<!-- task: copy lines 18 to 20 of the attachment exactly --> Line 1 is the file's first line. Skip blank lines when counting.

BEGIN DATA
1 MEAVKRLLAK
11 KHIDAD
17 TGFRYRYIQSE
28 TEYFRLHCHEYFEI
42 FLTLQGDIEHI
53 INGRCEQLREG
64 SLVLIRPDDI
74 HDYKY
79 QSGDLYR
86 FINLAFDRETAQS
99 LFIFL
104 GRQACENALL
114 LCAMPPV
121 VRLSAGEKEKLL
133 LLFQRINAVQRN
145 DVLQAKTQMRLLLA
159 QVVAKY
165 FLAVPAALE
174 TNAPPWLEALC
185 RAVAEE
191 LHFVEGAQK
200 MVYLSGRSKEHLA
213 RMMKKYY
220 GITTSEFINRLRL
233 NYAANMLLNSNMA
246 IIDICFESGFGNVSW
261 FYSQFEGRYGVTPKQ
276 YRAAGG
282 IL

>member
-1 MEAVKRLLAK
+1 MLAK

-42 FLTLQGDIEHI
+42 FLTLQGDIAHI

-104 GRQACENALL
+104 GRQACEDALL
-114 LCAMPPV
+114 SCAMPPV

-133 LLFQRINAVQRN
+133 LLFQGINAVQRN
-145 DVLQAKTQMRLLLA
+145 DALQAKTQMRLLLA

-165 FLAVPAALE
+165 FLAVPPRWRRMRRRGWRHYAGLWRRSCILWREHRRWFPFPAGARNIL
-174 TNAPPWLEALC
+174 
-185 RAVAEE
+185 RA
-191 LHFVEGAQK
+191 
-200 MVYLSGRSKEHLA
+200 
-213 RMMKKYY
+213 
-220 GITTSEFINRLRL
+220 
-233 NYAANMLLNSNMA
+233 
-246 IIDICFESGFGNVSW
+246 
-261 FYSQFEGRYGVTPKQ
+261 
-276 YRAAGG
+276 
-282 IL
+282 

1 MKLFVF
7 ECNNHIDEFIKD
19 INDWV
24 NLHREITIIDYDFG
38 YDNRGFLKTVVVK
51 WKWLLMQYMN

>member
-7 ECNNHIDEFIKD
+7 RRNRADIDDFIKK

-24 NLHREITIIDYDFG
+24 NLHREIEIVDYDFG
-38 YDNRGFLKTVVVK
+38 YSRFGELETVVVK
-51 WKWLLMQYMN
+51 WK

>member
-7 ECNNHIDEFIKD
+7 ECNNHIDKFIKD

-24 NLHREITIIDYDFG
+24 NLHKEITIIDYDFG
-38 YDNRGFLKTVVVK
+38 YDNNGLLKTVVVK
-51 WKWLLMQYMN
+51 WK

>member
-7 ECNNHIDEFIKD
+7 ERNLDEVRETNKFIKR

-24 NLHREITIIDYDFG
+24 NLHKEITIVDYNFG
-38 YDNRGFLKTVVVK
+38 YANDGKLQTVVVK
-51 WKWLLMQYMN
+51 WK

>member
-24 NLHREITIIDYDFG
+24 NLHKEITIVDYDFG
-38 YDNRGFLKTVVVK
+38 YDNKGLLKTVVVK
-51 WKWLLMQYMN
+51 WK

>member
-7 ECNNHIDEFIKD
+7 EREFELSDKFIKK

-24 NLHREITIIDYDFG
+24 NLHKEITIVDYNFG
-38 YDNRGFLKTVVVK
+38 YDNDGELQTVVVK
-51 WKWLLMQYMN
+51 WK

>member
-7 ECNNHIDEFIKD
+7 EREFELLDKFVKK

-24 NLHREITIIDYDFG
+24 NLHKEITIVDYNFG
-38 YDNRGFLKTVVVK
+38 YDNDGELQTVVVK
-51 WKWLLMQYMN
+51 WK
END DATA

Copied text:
165 FLAVPAALE
174 TNAPPWLEALC
185 RAVAEE